States Should Follow Feds’ Lead in Infrastructure Investment

Friday, February 19th, 2016
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Australia is now over six months into the 2015-16 Federal Budget and many major infrastructure projects are underway across the country.

Recognising the need to invest in infrastructure as a way of boosting economic growth and prosperity, increasing productivity and creating new jobs, the Federal Government committed $50 billion allocation to infrastructure investment, $43.9 billion of which made up the Infrastructure Investment Programme. Included in the programme are a number of individual projects such as the Bridges Renewal Programme, the National Highway Upgrade Programme and various other initiatives which involve the construction of and improvements to road and rail networks.

Despite these already generous allocations, there is an opportunity for state governments to follow the lead of the Federal Government and fill the gap that has been left from the mining investment collapse. Whilst NSW and Victoria have already stepped up to the plate by committing sizeable funds in the medium term to infrastructure spending, it is Queensland and Western Australia that have been the hardest hit by the mining crash. The time is right for them, as well as the other states, to follow NSW and Victoria’s lead. A real boom in infrastructure projects will then do something to restore economic growth and prosperity, including the creation of a plethora of new jobs.

But whilst infrastructure investment has long been recognized as a known way of boosting the economy and preparing for the future, projects must be chosen wisely to provide the right immediate and long-term benefits.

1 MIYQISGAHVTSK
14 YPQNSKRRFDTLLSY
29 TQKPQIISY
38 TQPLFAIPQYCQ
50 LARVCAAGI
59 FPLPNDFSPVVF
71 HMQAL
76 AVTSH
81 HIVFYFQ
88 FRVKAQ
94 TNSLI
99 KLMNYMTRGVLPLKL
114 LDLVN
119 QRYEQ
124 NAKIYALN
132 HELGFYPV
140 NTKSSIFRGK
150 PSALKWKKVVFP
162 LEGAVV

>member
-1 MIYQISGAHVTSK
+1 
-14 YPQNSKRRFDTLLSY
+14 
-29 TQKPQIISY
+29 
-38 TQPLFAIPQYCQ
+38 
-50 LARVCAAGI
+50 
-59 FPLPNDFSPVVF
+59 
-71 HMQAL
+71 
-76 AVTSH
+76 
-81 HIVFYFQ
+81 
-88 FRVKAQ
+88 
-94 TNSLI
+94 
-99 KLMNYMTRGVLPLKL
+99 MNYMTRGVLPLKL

With capital and major cities across the country continuing to spread wider and wider by the year, focus should be placed on transport. High housing prices and a lack of real estate is forcing many Australians out of CBDs and inner city suburbs, and into new housing developments in outer suburbs. Australian families are more likely to move further afield if they have good quality, reliable roads on which to travel back into the inner city areas. As these housing developments grow, so will businesses in these areas. These businesses also need quality roads to bring in their stock and reliable transport, either by rail or bus, to attract consumers.

As well as the organic expansion of major cities into outlying metro areas, there is also a big push for increasing CBD living, which can produce a different set of problems. CBD and inner city roads need to be maintained to a high standard to allow for the extra traffic of residents as well as the normal weekday traffic of workers. The new CBD living population needs to coexist with the current working population that works in the CBDs. An increase in the living population in CBDs will naturally increase the pressure on CBD infrastructure. Like the expansions of suburban areas, CBD living requires specific facilities, such as supermarkets, which in turn results in a higher frequency of truck carrying produce and stocks. Road infrastructure needs to be able to cope with these demands.

Not only do the right projects need to be chosen, there should be a conscious focus on the expediency of these projects, especially when it comes to roads. Let’s face it, we all hate sitting in roadworks but the end product is definitely worth it. This is when prefabricated options, such as precast concrete, need to be considered. With off-site production and quick installation on site, precast concrete can reduce time on site, therefore reducing the length of roadworks. Short roadworks time and new roads will please taxpayers.

The states should strongly consider injecting money into infrastructure, especially roads, but they also need to borrow big dollars to truly invest in our future. Fortunately, Australia is a position where not only will these funds help produce or restore infrastructure, they will provide job opportunities for the unemployed. While borrowing billions may seem risky, it would be a solid investment in our country’s future.

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